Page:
- Declutter your space by removing old junk — if you don’t use it, recycle or toss it;
- Consider adding visually appealing decorations, such as a plant or photo from your favorite vacation spot;
- If your eyes are feeling fatigued by too much screen time, consider misting rose water onto your face or rinsing eyes with cold water; and
- Like any muscle in the body, the eyes need exercise and stretching. Invite gentle movement by closing your eyes and creating smooth circles, as if outlining the edge of a clock. Be sure to reverse the direction and breathe deeply during this mini-workout.
Assess your workspace. Without judgement, how can you create a more visually peaceful environment? Given all the time you spend working in that space, it’s worth making a small time or financial investment to create a space that brings you joy. A few minor upgrades can have you feeling more focused and productive.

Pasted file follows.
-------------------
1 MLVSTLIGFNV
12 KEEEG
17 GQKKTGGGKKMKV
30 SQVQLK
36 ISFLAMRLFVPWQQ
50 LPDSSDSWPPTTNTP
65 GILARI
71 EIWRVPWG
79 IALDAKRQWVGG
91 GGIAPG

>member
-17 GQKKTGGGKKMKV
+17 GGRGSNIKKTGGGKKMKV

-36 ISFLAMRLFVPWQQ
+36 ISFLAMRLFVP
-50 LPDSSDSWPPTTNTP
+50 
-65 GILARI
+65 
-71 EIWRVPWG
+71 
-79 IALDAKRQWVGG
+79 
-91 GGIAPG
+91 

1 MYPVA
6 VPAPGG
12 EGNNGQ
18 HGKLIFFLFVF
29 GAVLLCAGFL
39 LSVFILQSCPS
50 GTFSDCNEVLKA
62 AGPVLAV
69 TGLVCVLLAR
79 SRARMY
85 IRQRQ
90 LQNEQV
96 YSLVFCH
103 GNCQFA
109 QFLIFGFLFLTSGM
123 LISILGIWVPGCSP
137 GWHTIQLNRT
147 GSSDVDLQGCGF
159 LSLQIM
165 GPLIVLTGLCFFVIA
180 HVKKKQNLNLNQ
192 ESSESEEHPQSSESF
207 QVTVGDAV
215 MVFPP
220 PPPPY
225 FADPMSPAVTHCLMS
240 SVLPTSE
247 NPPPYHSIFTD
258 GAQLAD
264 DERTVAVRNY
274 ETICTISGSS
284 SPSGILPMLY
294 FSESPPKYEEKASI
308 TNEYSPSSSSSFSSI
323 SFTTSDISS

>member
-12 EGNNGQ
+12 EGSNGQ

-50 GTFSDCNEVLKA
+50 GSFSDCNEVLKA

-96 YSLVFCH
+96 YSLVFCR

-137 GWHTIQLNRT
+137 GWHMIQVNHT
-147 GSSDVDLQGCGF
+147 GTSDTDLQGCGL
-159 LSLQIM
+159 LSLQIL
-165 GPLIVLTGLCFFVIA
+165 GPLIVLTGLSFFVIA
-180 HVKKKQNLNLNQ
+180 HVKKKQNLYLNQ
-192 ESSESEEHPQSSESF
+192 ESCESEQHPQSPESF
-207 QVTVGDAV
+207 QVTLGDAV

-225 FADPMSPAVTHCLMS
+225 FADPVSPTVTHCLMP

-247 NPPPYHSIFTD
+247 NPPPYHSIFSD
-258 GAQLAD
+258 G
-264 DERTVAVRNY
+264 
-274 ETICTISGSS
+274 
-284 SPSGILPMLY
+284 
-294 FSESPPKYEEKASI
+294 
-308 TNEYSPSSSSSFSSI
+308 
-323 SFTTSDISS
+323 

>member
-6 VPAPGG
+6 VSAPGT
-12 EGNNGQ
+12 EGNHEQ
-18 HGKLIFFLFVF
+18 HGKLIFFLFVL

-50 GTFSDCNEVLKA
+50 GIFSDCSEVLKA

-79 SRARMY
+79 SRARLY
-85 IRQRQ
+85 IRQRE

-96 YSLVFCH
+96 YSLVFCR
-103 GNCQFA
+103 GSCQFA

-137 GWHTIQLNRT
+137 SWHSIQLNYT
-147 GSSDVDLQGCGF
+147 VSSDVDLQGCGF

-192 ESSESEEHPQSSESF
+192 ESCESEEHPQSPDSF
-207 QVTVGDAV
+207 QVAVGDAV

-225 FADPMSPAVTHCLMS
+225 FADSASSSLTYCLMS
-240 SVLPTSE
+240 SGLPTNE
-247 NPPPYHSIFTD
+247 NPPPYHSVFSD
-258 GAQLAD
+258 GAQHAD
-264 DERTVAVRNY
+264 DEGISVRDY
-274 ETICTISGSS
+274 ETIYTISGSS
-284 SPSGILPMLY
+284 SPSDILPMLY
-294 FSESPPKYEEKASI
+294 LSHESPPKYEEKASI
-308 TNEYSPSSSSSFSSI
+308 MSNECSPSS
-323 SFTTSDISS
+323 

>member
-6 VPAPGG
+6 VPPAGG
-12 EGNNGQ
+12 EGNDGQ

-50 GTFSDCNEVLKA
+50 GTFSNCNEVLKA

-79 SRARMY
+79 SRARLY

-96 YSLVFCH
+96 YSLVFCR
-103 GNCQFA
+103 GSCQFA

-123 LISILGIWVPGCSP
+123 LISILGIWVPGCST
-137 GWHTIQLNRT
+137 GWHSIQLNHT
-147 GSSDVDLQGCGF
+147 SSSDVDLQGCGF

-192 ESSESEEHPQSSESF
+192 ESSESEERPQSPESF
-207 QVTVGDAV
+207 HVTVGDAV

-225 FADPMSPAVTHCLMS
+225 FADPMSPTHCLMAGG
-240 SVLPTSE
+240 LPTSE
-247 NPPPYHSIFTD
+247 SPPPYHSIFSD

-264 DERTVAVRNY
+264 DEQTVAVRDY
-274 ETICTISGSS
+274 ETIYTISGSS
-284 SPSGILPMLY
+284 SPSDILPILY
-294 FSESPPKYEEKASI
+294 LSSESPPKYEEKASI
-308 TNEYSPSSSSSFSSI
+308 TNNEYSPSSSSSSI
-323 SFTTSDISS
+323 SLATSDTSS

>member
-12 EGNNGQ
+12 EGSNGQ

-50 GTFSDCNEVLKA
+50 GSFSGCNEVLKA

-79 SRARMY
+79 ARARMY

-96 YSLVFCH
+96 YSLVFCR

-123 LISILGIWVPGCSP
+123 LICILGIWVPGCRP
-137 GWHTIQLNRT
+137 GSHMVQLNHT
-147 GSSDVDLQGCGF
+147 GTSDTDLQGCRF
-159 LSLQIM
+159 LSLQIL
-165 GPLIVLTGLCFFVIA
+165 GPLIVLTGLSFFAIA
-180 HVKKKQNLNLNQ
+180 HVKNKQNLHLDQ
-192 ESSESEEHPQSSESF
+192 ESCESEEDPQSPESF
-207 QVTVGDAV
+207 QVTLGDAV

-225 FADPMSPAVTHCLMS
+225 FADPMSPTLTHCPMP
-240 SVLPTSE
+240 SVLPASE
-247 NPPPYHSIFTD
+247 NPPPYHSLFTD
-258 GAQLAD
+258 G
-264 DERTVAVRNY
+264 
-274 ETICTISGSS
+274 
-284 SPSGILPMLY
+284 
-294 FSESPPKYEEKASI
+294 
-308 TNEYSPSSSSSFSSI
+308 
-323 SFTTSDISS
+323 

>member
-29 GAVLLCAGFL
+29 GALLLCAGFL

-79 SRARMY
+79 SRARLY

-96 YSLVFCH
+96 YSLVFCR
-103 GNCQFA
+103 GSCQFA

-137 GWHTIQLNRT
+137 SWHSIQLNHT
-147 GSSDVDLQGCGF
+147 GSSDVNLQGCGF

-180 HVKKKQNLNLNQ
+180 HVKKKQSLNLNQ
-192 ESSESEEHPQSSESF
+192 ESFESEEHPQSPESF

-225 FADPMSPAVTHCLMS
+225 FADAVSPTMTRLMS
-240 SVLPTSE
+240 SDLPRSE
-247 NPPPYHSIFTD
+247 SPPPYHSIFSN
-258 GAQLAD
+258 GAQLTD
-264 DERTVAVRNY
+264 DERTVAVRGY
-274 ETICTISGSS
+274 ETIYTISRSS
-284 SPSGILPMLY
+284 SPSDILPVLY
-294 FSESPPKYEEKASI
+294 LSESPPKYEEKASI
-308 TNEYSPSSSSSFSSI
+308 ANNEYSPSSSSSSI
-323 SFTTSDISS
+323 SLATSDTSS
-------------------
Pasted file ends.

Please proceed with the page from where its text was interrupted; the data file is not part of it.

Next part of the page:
Think back to your last busy season. How many hours did you waste each day planning what to eat for dinner? It’s almost as bad as what to watch on Netflix on a Friday night. You can lose hours each day thinking about what to eat and scanning endless menu options. Making matters worse, when the body and brain are exhausted, they are looking for a quick dopamine fix of caffeine, carbs, fried foods, and candy, all leading you in the wrong nutritional direction. Although satisfying in the moment, those indulgent foods have an adverse effect on your energy level and productivity.